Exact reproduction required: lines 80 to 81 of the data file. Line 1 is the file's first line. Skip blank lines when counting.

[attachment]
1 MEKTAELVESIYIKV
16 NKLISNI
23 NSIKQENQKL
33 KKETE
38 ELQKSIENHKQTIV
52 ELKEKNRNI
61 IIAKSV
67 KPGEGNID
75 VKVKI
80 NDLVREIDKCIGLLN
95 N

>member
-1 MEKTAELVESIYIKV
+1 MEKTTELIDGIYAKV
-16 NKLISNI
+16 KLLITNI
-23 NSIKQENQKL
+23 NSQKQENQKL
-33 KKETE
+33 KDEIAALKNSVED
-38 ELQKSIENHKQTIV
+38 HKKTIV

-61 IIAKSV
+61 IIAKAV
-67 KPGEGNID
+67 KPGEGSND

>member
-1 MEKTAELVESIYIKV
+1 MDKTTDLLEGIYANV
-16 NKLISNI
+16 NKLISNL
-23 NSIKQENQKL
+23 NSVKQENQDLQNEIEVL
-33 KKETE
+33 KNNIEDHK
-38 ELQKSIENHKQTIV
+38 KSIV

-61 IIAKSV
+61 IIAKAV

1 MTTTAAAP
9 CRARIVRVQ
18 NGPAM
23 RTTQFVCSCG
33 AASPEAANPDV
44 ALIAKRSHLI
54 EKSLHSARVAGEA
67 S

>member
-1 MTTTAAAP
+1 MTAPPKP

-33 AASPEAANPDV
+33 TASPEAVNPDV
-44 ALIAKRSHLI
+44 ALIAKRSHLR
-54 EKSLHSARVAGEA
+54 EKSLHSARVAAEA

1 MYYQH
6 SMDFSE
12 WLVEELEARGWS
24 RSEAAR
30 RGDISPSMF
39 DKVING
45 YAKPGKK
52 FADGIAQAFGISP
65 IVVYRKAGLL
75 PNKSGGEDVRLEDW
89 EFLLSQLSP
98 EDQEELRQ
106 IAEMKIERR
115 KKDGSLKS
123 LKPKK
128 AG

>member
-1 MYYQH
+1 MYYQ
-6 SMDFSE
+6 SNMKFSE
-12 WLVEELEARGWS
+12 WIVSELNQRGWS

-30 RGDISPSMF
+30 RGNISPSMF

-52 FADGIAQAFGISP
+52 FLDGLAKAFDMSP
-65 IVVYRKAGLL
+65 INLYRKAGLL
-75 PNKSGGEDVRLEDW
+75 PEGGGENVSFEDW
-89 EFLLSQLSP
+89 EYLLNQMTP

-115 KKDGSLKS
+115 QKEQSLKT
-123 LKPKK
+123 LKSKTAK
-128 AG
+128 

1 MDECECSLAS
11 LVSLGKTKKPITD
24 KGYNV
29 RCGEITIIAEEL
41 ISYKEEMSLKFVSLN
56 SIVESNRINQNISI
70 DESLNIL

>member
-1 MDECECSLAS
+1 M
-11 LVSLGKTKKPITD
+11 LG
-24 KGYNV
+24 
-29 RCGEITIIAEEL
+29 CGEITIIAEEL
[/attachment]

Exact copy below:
-30 RGDISPSMF
+30 RGNISPSMF